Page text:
|Iris juncea Poir., Voy. Barbarie 2: 85 (1789).|
|Desfontaines, Flora Atlantica I. p. 39, t.4 (1798): picture.|
| Dykes in The Genus Iris, 1913:
Rootstock , a bulb more globose than that of I. xiphium, wrapped in a number of somewhat thick and rigid smooth reddish brown tunics, which break up into stiff points at the top ( cf. Fig. 28).
Leaves , slender, rushlike, 18-24 in. long, shooting in England in early autumn (October).
Stem , about 12 in., bearing one or two flowers, the second raised on a longer pedicel.
Spathe valves , lanceolate, narrow, scarious at the tips only, not quite so ventricose as in I. xiphium. 3-3½ in. long.
Pedicel , short, about ¼ in., increasing to ½ in. and 1¼ in. at the fruiting stage.
Ovary , triangular, with sides almost flat, not grooved as in I. xiphium.
Tube , 'S!ender, 1½-2 in. long, triangular in section.
Falls , of a deep yellow colour (except in the variety numidica or Mermieri which is of a paler shade), with a nearly orbicular or heart-shaped emarginate blade, separated by a slight constriction from the short haft. There are usually a few faint brown veins on the haft and lower part of the blade. 2¼ in. by 1¼ in.
Standards , much shorter than the falls, oblanceolate, unguiculate, emarginate, spreading, not erect. 1¾ in. by ½ in.
Styles , large and broad, 1½ in. long, acutely keeled.
Crests , large, quadrate, with serrated upper edge reflexed.
Stigma , bilobed with two pointed teeth.
Filaments , deep yellow, equal in length to the anthers.
Anthers , cream.
Pollen , yellow.
Capsule , 1½-3 in. long, rounded, trigonal, with deeply grooved sides so as to be nearly trefoil in section.
Seeds , small, wedge-shaped or cubical, dark brown with small paler appendage.
This fine Iris is very distinct in appearance and shape from all the other members of the Xiphion group. This arises from the fact that the substance of the blade of the falls is much thinner and more flimsy than that of the others. The large blades of the falls therefore hang perpendicularly and give the flowers a characteristic outline.
I. juncea is also distinguished by the thick leathery texture of the outer tunics of the bulbs, which split up into fibres at the top (see Fig. 28).
This Iris needs a warm position in well-drained soil that is kept dry in summer. Unless these conditions are provided, the bulbs do not get that summer ripening, which is essential to their wellbeing. This annual rest, if not obtained naturally, should be provided artificially by lifting the bulbs when the foliage withers, and storing them in dry sand for a month or two. Seedlings of this species appear to be more tender than those of any other species of Xiphium and are killed or injured by frosts that leave the others unharmed. They should therefore be grown either in a frame or in a position where they can be easily protected in bad weather.
|Mem. Mat. Fis. Soc. Ital. Sc. 24: 1. tab. 1. 1848, illustrated in color; as Xiphion junceum;|
| J. D. Hooker in, Curtis's Botanical Magazine. Tab. 5890, 1871: picture which reads as follows; "A native of dry hills near the town of Algiers, where it is a great ornament, and from whence bulbs were sent to the Royal Gardens by Madame Bodichon, which flowered in the open air in July, 1869. It is also a native of Tangiers in Morocco, of Genoa and Sicily.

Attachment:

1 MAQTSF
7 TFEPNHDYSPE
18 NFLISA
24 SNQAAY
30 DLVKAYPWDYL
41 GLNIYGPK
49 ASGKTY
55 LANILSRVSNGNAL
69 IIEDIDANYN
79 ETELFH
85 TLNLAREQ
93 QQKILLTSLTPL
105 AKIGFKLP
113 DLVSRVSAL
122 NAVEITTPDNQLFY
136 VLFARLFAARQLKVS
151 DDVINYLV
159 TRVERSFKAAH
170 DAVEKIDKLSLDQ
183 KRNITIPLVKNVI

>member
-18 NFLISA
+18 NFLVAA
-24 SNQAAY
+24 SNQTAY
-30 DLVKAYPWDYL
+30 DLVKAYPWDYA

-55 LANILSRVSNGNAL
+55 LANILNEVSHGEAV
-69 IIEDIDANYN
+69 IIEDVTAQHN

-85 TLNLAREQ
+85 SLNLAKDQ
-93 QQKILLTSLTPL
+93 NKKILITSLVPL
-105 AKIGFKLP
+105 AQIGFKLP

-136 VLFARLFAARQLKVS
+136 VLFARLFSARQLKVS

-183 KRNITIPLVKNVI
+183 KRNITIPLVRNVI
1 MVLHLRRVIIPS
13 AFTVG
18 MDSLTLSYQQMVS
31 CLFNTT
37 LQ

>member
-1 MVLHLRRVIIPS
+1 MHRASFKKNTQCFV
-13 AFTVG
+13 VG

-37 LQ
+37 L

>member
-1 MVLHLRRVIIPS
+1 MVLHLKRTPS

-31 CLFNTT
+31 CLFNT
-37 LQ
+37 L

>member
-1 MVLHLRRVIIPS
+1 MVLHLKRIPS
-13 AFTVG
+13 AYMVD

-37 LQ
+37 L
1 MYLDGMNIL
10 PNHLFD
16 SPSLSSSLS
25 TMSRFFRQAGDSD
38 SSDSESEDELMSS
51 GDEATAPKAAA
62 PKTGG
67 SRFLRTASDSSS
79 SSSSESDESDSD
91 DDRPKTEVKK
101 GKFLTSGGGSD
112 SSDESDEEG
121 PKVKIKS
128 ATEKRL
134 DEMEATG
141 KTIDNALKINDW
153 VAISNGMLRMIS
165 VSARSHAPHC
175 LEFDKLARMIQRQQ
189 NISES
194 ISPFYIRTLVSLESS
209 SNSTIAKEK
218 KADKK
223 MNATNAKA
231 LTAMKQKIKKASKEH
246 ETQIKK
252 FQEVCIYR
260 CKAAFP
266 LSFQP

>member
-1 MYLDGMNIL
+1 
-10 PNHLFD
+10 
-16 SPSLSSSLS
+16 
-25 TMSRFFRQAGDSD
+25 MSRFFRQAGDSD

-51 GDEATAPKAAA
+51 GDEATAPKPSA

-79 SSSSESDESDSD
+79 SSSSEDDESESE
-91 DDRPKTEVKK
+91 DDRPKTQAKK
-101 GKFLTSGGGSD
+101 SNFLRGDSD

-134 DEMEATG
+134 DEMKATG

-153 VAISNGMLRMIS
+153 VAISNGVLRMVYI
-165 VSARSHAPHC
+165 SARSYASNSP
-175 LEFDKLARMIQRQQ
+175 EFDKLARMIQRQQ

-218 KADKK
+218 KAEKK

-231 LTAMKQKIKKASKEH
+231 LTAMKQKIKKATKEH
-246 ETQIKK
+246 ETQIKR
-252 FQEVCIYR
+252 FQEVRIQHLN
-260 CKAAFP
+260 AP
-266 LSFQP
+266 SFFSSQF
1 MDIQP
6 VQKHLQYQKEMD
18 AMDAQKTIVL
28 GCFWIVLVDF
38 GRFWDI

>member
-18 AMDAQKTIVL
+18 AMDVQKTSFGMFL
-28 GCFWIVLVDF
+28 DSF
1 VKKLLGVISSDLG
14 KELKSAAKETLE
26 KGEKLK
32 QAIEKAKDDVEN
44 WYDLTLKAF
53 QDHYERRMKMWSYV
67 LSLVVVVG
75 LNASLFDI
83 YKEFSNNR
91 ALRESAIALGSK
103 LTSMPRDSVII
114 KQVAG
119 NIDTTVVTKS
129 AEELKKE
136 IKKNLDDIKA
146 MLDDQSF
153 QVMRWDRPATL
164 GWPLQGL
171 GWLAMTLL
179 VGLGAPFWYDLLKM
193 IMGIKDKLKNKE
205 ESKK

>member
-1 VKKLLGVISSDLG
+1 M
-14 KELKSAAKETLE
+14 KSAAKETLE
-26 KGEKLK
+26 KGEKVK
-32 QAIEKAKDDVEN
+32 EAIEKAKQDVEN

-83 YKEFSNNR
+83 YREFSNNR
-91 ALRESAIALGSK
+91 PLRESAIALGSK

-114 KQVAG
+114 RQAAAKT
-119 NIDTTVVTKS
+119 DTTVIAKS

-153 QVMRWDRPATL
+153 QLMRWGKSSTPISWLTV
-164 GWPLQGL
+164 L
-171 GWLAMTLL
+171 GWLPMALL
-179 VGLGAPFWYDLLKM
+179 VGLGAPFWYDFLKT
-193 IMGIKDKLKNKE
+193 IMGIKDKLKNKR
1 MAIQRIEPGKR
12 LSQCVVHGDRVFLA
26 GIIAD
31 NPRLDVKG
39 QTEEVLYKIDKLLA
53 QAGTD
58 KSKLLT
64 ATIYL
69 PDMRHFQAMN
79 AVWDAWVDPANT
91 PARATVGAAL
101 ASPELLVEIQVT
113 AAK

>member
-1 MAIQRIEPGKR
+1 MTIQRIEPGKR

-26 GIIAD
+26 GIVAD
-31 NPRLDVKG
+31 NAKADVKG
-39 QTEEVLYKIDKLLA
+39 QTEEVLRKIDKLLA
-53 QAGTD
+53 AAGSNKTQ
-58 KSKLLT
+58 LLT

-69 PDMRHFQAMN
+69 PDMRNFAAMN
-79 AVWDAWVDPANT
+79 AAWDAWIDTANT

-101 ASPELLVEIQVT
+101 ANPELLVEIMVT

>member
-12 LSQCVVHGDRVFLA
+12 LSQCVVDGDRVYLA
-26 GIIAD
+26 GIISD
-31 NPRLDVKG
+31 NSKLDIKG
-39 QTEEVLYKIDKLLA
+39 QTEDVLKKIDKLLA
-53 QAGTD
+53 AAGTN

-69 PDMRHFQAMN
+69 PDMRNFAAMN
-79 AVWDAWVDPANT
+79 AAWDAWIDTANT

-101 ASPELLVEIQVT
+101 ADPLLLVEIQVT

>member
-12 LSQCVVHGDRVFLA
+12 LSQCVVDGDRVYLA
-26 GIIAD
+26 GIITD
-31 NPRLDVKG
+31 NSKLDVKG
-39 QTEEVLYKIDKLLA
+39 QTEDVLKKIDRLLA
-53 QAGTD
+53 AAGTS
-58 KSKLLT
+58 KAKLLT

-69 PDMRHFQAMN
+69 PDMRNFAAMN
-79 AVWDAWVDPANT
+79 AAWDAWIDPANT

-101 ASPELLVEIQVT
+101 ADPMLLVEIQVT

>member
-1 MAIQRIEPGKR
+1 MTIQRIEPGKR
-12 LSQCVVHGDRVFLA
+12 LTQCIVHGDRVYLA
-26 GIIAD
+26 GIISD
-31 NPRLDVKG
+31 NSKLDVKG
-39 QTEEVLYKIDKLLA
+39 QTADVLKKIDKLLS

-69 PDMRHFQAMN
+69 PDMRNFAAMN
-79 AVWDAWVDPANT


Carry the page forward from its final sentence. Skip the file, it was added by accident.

I have followed Mr. Baker, who has published a careful monograph of this genus, in separating Xiphion from Iris, chiefly on the ground of its totally different habit of growth; the true species of Iris having creeping root-stocks, those of Xiphion coated bulbs.
Description. Bulb ovoid, one and a half to two inches long, covered with dark brown membranous coats that are produced into a torn tube surrounding the base of the stem. Stem erect, slender, rigid, flexuous, two-thirds to one and a half feet high. Leaves 5-6 on the stem, convolute at the base, terminating in a very slender rigid flat limb not one-twelth inch broad. Flowers solitary or two together, three inches in diameter, golden yellow, with brownish veins. Spathes two, ventricose, as long as or exceeding the perianth-tube, lanceolate, acute. Pedicel short, lengthening in front. Perianth-tube slender, one and a half inch long; outer segments with an obovate retuse limb as long as the cuneate claw; inner segments erect, spathulate-lanceolate, rather shorter than the outer. Stigmatic lobes broadly half-ovate, acute, as broad as the inner perianth segments."
| The Garden, Dec. 10th, 1898
See Iris juncea picture. The beautiful plate of Iris juncea and its variety numidica which appeared in The Garden of December 10 should bring home to some the value of these flowers. I. juncea has with me the rather serious fault of making growth early and having its leaves injured by late frosts. From this cause I have lost it several times, and have finally given up growing it, as one cannot protect everything needing care at a season when these late frosts are most dangerous. Noone that has ever bloomed the Rush leaved ins is likely to forget the beauty of its flowers. - S. Arnott, Carsethorn. by Dumfries, N.B.
Page 520,Dec. 21, 1898
|Catalogs; Krelage 1875; 1913; Grull. 1907; 1911; Wallace 1913; 1934; Kopen. 1929; Stewart 1939;|
|B.C., R.H.S. 1877, shown by Elwes;|
|jpg||Iris-junceaDomiguez1.jpg||manage||102 K||14 Jul 2016 - 13:45||BobPries||Rafael Diez Dominguez photo|
|jpg||Iris-junceaDominguez2.jpg||manage||51 K||14 Jul 2016 - 13:46||BobPries||Rafael Diez Dominguez photo|
|jpg||Iris-junceaDominguez3.jpg||manage||38 K||14 Jul 2016 - 13:46||BobPries||Rafael Diez Dominguez photo|
|jpg||Juncea_FloraAtlantica.jpg||manage||144 K||15 Nov 2013 - 15:26||BobPries||Biodiversity Heritage Library|
|jpg||Junceagarden.jpg||manage||40 K||14 Jul 2016 - 13:28||BobPries||Courtesy of the Biodiversity Heritage Library|
|jpg||Junceumedited.jpg||manage||47 K||11 Jan 2012 - 18:02||UnknownUser||Curtis Botanical Magazine table 5890|